THE NEGATIVE IMPACTS OF SITTING – Why Sitting is the New Smoking and How to Quit
The human body was designed to move. The body’s mechanics allow locomotion; we are meant to walk, stand, climb, and run. However, our jobs have made us submissive to sitting. It is estimated that an average desk-worker sits for more than half of their waking hours. The consequences of sedentary work include weight gain (due to less energy expended and less calories burned), and higher rates of diabetes and heart disease as compared to counterparts with more physical jobs. This is where the phrase “Sitting is the New Smoking” comes from. A “sitting lifestyle” is literally taking years off our clock!
So why is sitting the new smoking? An Australian study in the British Journal of Sports Medicine from October 2012 found that every hour participants spent sitting in front of the television reduced their lifespan by approximately 22 minutes, as compared to smokers, whose lifespan was reduced by 11 minutes per cigarette.
So is the problem simply inactivity? Though inactivity causes a reduction in the number of calories burnt, this type of inactivity leads to suppression of the enzyme lipoprotein lipase, which is essential for converting bad cholesterol (LDL) into good cholesterol (HDL). Prolonged sitting can also cause insulin resistance that leads to changes in the body’s ability to metabolize sugar. All of this can contribute to the development of heart disease and diabetes.
In addition to these negative health effects, sitting jobs can also wreak havoc on the musculoskeletal system. Prolonged sitting work can be a contributing factor to a number of common repetitive strain injuries that include neck pain, headaches, lower back pain, carpal tunnel syndrome, elbow pain, and sciatica.
Here are some simple steps to stay active and healthy at a sitting job:
- Keep your daily snacks in the office kitchen so you are forced to get up and move around.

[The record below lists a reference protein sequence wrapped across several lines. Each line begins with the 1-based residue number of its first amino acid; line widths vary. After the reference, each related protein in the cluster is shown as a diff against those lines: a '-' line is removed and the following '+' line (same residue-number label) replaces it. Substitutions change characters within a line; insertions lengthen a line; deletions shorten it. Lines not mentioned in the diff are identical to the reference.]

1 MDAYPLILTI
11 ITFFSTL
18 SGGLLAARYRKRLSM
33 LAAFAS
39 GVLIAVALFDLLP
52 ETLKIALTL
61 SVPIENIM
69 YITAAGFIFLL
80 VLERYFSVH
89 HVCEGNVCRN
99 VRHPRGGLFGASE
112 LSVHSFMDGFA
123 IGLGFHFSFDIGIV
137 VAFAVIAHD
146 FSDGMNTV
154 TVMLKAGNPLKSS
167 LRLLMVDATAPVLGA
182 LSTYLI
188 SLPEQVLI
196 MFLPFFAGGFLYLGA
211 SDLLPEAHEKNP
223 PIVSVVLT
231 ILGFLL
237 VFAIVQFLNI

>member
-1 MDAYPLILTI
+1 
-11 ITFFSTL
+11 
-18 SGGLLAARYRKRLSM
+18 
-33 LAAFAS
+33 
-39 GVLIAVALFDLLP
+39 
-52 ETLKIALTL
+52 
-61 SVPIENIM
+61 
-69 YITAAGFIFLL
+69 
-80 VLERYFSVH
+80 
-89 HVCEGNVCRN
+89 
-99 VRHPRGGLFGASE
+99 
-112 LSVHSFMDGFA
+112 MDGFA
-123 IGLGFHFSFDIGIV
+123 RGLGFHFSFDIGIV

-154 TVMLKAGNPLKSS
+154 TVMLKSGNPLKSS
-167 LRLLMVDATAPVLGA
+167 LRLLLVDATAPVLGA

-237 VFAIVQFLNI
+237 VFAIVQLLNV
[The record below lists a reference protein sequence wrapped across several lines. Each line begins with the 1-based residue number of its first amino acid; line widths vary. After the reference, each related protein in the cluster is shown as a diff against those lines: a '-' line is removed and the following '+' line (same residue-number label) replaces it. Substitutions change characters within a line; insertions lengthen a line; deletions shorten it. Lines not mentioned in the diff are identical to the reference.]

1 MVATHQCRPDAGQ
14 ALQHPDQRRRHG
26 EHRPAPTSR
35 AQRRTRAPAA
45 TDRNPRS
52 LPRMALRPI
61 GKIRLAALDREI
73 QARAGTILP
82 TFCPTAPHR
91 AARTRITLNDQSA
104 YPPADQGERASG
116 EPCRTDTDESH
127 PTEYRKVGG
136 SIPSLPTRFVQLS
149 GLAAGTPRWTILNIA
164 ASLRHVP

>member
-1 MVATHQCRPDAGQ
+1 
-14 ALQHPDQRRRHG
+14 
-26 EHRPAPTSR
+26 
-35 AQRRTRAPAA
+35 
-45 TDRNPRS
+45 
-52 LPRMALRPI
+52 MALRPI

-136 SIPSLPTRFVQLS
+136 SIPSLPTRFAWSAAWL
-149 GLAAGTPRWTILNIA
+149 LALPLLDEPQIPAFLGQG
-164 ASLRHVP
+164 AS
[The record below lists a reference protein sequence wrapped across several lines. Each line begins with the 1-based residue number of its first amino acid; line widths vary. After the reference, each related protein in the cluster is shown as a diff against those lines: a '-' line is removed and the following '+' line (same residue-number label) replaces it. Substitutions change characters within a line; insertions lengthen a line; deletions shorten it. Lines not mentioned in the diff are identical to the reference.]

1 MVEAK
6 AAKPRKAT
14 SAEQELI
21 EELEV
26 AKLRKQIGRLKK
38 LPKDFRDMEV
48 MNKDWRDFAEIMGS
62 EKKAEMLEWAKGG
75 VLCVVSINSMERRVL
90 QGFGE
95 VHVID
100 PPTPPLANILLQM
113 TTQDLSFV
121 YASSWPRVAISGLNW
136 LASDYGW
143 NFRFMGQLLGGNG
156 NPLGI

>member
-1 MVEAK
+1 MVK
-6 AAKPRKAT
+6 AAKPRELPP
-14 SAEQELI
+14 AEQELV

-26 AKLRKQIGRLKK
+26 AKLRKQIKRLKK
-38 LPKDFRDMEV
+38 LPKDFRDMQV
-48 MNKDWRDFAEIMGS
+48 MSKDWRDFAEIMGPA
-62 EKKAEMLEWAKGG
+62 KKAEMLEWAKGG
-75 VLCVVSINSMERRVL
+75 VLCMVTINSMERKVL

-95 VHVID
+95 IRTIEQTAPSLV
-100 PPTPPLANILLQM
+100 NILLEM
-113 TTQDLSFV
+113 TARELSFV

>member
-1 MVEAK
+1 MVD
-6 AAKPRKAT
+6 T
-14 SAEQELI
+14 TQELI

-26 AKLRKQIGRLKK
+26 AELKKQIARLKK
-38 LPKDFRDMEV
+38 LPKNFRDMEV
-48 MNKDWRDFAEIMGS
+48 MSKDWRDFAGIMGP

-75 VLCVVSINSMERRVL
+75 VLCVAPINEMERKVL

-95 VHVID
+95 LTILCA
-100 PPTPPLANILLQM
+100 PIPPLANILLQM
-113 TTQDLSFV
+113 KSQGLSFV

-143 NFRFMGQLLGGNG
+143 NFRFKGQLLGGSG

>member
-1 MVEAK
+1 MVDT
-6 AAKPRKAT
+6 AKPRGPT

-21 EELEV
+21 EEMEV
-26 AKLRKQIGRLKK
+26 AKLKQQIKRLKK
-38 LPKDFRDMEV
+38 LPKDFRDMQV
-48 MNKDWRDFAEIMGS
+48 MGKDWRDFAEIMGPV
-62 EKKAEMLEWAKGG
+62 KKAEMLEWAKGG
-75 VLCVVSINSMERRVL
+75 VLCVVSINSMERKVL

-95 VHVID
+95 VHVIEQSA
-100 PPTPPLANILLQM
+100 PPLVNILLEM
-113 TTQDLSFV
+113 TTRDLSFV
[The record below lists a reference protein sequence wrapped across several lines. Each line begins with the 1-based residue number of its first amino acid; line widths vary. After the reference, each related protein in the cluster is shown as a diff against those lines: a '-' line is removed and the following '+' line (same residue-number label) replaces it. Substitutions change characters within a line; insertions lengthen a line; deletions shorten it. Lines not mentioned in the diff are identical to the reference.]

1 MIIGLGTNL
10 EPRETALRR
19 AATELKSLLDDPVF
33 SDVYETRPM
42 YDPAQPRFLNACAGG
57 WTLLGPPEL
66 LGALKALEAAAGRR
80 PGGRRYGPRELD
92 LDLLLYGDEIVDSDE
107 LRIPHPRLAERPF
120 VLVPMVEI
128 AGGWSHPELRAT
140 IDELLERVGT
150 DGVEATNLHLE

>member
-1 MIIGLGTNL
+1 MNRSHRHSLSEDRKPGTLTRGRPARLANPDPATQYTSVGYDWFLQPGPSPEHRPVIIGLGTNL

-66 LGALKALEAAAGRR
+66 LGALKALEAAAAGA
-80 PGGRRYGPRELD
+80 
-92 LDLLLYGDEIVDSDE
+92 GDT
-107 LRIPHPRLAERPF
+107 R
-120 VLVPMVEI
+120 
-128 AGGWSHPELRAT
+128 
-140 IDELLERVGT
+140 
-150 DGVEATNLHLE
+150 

- Keep a large bottle of water at your desk at all times and drink regularly. This will encourage you to stay hydrated and take regular restroom breaks that will get you out of your chair.
- On your lunch break, instead of going to the cafeteria and sitting for the duration of your break, go for a walk or run errands that are walking-distance away from the office.
- If you commute by subway or bus, get off a stop or two before your destination and walk. If you drive, when the weather permits, park as far away from the entrance as possible.
- Avoid sending emails to colleagues who work in your office. Instead, walk yourself over to their desks to relay important messages or drop off hand-written notes at their cubicles.
- Try standing when taking phone calls or conducting meetings.
- Go for a workout on your lunch break!
- Use a Swiss ball as your office chair. This encourages more muscle activation and engagement than a traditional chair.
- Speak to your boss or the Human Resources department about getting a stand-to-sit desk. This alternative to a traditional desk can help create a healthier work-station.
- Change positions every 30 minutes. Remaining in a static position for too long can stress your spine. Movement is KEY to minimizing postural fatigue and discomfort.
AS SEEN IN VILLAGE LIVING MAGAZINE – MIDTOWN